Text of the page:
The flowers are the pepto bismol of purples – not my favorite, though maybe someday I will find a companion plant with a color that mitigates the pepto purple hue.  Meh, maybe not.  A dear friend of mine said that the overwhelming amount of purple Lantana in my garden made my place look like a retirement home.

lantana HQ 044

As much as I’d like to be able to retire (I’d still spend my time designing gardens – I love it that much), I am not ready to live in a dadgum retirement home!  Talk about death by association; I can’t look at it anymore without thinking about retirement homes.  As if that wasn’t bad enough, my lovely boyfriend thinks the foliage smells like poo (the flowers smell nice at night).  Charming: a poo scented retirement home.

lantana HQ 039Here’s my vexation:  as much as I intend to remove the Lantana and put in other stuff, it is happy, healthy, requires no water, and supports oodles of critters.  So for now it stays…. providing food and shelter for all those bugs and lizards, but lookout, Lantana!  You’re living on borrowed time.  Wanna know what I think might fill the space above?  I’m considering a collection of spineless Opuntia that my friend Melinda sent me from Texas along with a few I’ve collected on my own here.  The ones from Texas are rooting in the shed right now – cross your fingers that they all take!

IMG_3647So there’s my dilemma – removing the Lantana removes habitat, but goodness gracious, there’s so danged much of it, I don’t really like it, and the new design/plants aren’t ready yet.  Patience….

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I started a blog post mumble-mumble months (years) ago about the humming birds that were nesting in my apartment patio (I think they’re Anna’s Hummingbirds)

Hummingbird eggs in podocarpusI was going to say all sorts of lovely things about the environment and gardening without chemicals, stuff like that.  But then I stopped blogging, and I focused on pretty much everything else…. and then I moved.  Now I have a place only 30 minutes from the old apartment, and hummingbirds abound.  I think I have Rufous, Anna’s, and Allens, but I’m not sure so don’t go betting any money on it.

hummingbird babies in redwood at 2028 2012What I am obsessed with now is the incredible diversity of tiny critters that inhabit my suburban garden.  I must apologize in advance for not having the sense to take photos of all of the species that have come forth so far (northern rubber boa, aroboreal salamander, slender salamander, the neighbor’s cats, and countless birds).  I have only photos of this very patient little dude… here’s our story:

I was cutting (digging/swearing/chopping) out one of the dreaded Lantana in the front yard.  While I was whacking and wheezing and pulling at the stubborn Lantana stump, a teensy tiny baby lizard jumped on my hand.  I screamed like a little girl right there in my front yard where everyone on the block would be able to tell who the big baby was.  I ASSUMED that the intrepid little lizard had bounced off and gone about its business, since it quickly vacated my hand.

I know you’re anticipating its return already, clearly it did NOT leave me and go about its business!  That dad gum lizard showed up FOUR HOURS later… on the front of my t-shirt, after I had come inside, grabbed a snack, changed some of my clothes (ha ha, little lizard, very clever!) and… get this…. climbed into bed to read a novel.  There I am, plate of cheese and crackers, no shoes, hands and face washed, beverage with ice, feet under the covers, and ta-da!  the same  teensy lizard bounces smack on the front of my t-shirt between my murder mystery and my face.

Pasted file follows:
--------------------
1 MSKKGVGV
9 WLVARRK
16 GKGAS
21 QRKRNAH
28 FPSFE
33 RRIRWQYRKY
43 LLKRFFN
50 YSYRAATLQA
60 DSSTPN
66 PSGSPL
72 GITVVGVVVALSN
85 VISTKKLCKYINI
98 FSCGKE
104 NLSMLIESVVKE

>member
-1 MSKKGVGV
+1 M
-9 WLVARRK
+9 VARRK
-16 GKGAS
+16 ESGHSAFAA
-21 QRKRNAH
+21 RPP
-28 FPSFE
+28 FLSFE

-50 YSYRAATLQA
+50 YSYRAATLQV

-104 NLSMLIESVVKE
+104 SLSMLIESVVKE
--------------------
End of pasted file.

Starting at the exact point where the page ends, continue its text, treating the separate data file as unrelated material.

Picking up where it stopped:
little lizzie 019little lizzie 024I am very proud to inform you that I managed not to scream like a bitch this time.  In a very grown-up and mature way, I put down the book, slid off the bed, opened the curtains and the sliding glass door, and bent over ever so gracefully so my little friend could relocate to the railing just outside.

little lizzie 022

It is still out there, hanging in the back yard and waiting for me to come out.  I see it from the kitchen window almost daily, and pretty much every time I go out to water, there it is.  I can’t be sure that I’m not looking at a ton of look-a-likes, but who cares when they’re this cute!?

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It seems that everyone is aware that gardens can require some effort to maintain.  Professionals in the landscape design and construction industry understand that the success of any outdoor space depends on thoughtful design, quality installation, and ongoing, intelligent maintenance.   Not one of these three items can deliver the desired result without the other two.  Nearly every client I’ve ever known has brought “low maintenance” up as part of their wish list, often right at the beginning of the first meeting.  Let’s consider:

Thoughtful Design – the design process should take into account the needs and life-cycles of both living plant materials and non-living hardscape materials.  Naturally derived hardscape materials may not be “alive”, but they do change over time.   Metals oxidize, woods weather, and stone materials can do both…

Quality Installation – poor installation can cause good design ideas to fail miserably.  Bad planting practices will kill your plants and trees, poorly installed paving will sink and shift, retaining walls can fail, and irrigation systems can be mal-adjusted in so many ways.

Ongoing, Intelligent Maintenance – taking care of your investment is critical.  There’s no way to design around bad gardening practices or neglect.  Understanding your plant and hardscape materials is half the battle to having a garden that doesn’t require more of your (or your gardener’s) time than is reasonable.   Understanding is the key to this.  For example, I firmly believe that you could grow roses (considered by many to be high maintenance) without much fuss if roses that are suitable for your area have been selected and you understand how to care for them.